Molly Zuckerman-Hartung, ‘Blast in Turkey’, 2016, LAXART


Over the past couple of years, Zukerman-Hartung has forsaken the brush in favor of the sewing machine and the direct pouring of paint. The results are playfully garish assemblages in which the paint becomes a physical component equal in weight to other elements including the quilted swatches of brightly colored fabric that serve as the painting’s ground. Visually, the painting is an unabashed burst of joy, a sentiment that is echoed literally by the fragment of a burst balloon and figuratively by the work’s title which was taken from a newspaper headline given to a tragic terrorist attack. Courtesy of the artist.

Image rights: Courtesy of the artist and Corbett vs. Dempsey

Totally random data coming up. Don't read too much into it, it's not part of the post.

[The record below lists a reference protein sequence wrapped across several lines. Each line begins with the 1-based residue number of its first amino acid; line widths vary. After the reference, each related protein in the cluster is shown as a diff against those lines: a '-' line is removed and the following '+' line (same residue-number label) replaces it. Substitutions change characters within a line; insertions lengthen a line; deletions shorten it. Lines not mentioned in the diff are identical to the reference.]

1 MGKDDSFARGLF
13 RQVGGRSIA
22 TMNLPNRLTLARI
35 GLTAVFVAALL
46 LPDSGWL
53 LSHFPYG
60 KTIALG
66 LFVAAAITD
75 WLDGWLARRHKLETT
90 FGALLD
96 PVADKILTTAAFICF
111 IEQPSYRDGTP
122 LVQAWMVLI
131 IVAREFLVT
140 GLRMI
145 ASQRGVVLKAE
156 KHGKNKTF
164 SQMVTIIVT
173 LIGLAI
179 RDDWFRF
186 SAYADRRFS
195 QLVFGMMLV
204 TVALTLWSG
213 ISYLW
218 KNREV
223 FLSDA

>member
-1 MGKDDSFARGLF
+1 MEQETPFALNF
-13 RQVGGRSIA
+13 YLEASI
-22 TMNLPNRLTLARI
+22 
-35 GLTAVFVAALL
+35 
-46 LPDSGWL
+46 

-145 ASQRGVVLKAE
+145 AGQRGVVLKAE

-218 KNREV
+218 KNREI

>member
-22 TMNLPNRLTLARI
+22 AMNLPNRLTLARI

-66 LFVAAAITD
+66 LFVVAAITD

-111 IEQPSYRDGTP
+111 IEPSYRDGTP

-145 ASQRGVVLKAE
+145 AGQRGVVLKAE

About Molly Zuckerman-Hartung

Molly Zuckerman-Hartung is known to push the boundaries of traditional two-dimensional painting with abstract sculptural works that embrace collage, incorporate found objects, and entail cutting, weaving, layering, and scraping. Some works can hardly be classified as painting at all, as in Scalps in French (2011), whose old paintbrushes and string stick through a sheet of Plexiglas, jutting out at a right angle from a thickly painted canvas that holds an imperfect golden circle against a white background. New York Times critic Roberta Smith has aligned Zuckerman-Hartung’s works, which frequently carry reproductions of works by iconic artists like Leonardo da Vinci and Donald Judd, with the tradition of Robert Rauschenberg’s “Combines”.

American, b. 1975